[ISN] Critical Eye - Don't Confuse Fans With Pirates

From: InfoSec News (isnat_private)
Date: Wed Mar 27 2002 - 23:21:13 PST

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    April 2002
    By Roger Ebert
    This year, Universal's music division plans to use a new
    copy-protection scheme that excludes its discs from being played at
    all on "Macs, DVD players, and CD-compatible video game consoles."  
    This according to Peter Cohen of MacCentral, who also reports that the
    plan will block discs from being copied to other CDs or being saved to
    the hard drives of most PCs in the MP3 format. The first disc to get
    this treatment is More Fast and Furious: Music From and Inspired by
    the Motion Picture, a title that will live in infamy.
    That the CD itself has been ripped off from other CDs (it is a
    compilation of tracks having little connection to the movie or one
    another) is a delightful irony. That Universal has copy-protected it,
    and blocked out Macs and DVD players altogether, has to be the worst
    marketing decision in consumer electronics since the original DivX
    format (which was Circuit City's widely hated, intrusive pay-per-view
    system). It confuses fans with pirates. My guess is that no musician
    or band still actively engaged in trying to build an audience will
    want to come anywhere near it.
    The determined pirate, of course, will not be affected by the new CDs. 
    She will simply connect her stereo to her computer, then press 
    "record" on her ripping software as she presses "play" on her 
    conventional CD player. This will yield a digital file that can be 
    shared with the world (not to mention her portable MP3 player).
    Why do people grab music off the Net and download it to CDs, iPods, 
    and other storage devices? Because they like it. They like it a lot. 
    They like it enough to go to the trouble of obtaining it despite the 
    various roadblocks. They are fans. Would they rather have a mint CD 
    from Virgin or Tower, with the original cover art? Of course. Will 
    they eventually be paying customers for the music they are currently 
    sampling? In most cases, yes. Technically they are stealing, but in 
    fact they are an instrumental part of the process by which a lot of 
    real CDs get sold.
    Back when I was a member of the prime music-buying demographic, I went 
    into Markland's Record Store on Main Street in Urbana, Illinois, and 
    took the latest 45s into a soundproof listening booth where I could 
    sample them. I sampled them a lot. So did all the other kids.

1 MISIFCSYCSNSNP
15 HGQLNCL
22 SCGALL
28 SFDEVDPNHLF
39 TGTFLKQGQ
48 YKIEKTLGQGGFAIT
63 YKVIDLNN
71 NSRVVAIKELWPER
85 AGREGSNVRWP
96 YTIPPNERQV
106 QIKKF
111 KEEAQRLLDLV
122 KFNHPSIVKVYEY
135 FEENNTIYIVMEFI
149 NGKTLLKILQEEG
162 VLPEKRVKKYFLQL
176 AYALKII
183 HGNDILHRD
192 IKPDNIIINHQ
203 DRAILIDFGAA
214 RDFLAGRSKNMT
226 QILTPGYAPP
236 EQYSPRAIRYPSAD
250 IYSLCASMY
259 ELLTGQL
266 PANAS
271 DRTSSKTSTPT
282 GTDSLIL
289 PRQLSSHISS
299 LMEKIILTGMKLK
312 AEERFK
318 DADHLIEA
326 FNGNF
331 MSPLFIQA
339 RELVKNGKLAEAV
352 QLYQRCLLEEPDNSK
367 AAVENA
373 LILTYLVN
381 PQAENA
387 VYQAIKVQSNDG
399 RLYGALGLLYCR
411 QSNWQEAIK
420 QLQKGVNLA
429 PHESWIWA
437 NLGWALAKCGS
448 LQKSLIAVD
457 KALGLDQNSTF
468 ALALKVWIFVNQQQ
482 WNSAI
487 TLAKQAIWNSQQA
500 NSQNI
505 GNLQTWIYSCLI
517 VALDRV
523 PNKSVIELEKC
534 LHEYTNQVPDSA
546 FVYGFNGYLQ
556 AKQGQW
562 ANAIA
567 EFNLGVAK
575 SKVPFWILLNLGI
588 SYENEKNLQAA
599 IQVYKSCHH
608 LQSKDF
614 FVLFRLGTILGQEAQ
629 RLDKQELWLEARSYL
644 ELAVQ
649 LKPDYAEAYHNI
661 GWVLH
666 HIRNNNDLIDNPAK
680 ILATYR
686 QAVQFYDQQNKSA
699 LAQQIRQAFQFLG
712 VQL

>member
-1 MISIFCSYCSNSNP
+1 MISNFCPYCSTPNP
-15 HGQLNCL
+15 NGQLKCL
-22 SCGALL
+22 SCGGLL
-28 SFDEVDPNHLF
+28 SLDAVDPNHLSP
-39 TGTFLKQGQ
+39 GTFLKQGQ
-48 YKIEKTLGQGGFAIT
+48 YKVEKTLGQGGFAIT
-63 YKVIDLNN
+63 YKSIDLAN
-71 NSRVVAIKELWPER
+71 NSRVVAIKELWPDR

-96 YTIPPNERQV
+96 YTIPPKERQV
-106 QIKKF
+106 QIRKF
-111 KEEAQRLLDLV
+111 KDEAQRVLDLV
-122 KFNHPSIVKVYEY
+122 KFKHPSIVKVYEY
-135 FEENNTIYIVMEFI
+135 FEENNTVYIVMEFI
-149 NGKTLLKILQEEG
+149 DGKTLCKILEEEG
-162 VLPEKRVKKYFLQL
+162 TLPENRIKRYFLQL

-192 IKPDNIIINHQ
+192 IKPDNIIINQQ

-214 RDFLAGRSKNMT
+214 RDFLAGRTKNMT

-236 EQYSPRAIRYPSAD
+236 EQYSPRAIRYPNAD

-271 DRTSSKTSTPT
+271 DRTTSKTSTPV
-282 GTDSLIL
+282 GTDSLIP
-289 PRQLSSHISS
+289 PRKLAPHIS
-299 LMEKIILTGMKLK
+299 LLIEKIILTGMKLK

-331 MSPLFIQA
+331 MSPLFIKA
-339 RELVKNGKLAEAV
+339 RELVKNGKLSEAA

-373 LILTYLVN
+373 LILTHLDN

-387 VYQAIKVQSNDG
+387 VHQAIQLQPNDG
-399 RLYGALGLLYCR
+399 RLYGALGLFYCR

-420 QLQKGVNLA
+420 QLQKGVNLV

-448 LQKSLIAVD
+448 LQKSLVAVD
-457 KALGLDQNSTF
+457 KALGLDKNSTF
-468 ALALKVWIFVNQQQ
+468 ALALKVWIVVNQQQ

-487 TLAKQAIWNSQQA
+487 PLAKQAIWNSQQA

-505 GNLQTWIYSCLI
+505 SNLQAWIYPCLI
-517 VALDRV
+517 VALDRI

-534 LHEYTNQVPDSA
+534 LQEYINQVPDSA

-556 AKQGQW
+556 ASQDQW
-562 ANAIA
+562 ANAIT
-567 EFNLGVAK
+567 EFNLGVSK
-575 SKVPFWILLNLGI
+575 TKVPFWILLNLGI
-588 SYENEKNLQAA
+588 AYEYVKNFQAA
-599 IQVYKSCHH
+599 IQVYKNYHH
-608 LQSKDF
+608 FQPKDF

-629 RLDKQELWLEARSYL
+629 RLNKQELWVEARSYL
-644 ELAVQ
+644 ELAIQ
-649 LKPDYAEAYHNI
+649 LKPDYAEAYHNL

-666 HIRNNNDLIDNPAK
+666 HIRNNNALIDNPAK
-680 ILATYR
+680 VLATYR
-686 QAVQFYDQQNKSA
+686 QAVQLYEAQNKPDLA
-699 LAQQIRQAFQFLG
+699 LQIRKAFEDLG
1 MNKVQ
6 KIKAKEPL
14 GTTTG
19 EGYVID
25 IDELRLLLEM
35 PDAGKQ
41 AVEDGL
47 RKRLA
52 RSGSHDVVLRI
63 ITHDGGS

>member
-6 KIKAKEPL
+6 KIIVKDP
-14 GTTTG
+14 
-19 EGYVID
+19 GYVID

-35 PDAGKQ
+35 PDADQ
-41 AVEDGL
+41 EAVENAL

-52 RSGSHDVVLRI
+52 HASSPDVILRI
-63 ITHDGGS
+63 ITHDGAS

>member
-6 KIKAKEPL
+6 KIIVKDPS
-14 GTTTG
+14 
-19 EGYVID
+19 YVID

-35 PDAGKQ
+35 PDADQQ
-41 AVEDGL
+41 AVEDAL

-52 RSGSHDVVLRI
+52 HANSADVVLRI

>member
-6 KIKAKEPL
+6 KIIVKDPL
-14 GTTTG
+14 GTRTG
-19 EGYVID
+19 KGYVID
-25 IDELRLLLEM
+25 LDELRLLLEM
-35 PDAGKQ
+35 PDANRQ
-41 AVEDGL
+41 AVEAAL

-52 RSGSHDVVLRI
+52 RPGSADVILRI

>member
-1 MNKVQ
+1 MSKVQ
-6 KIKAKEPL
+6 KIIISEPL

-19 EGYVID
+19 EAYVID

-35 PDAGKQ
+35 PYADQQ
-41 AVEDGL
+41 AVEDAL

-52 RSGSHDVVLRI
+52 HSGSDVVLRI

Sometimes we would sample the same song every day for a week. The 
    Marklands knew what we were up to. They also knew that we yearned to 
    own those records, and that when we found the 89 cents for a 45 or the 
    $3.98 for an LP we'd be their customers. We were fueling our 
    MP3 fans using the Web are essentially doing the same thing. They are 
    finding new bands and singers. They are spreading the word. If the 
    music industry ever finds a way to block the copying of music, the 
    bands that are protected will be invisible to this most sincere form 
    of promotion and publicity.
    Consider, too, that most of those fans are not necessarily short of 
    funds. Hey, they own a PC that can rip and burn. Their time is 
    valuable. When they discover a band they like, they can spend a lot of 
    time downloading it off the Web or a little time buying the CD at 
    discount. Studies suggest that more sales are generated by the 
    music-sharing process than are lost.
    The late, unlamented DivX scheme represented the same idiotic 
    marketing reasoning that the Universal Music Group has implemented. So 
    did the Hollywood studios' original opposition to home video. We live 
    in a time of buzz, when musical reputations are formed below the radar 
    of the accountants of the music industry. The way to launch a new CD 
    is to get it talked about - not to insult potential fans by making it 
    unplayable on their equipment even after they buy it legitimately.
    Peter Cohen reports that Universal plans to offer refunds to customers 
    who buy a disc and find they cannot play it. He also observes, "Many 
    retailers employ a no-return policy once the CD's wrapper is off." And 
    wisely so, since it would be the easiest thing in the world to buy a 
    disc, rip it to your computer through your stereo, post it on the Web, 
    and then return the CD for a refund. Did I just say that?
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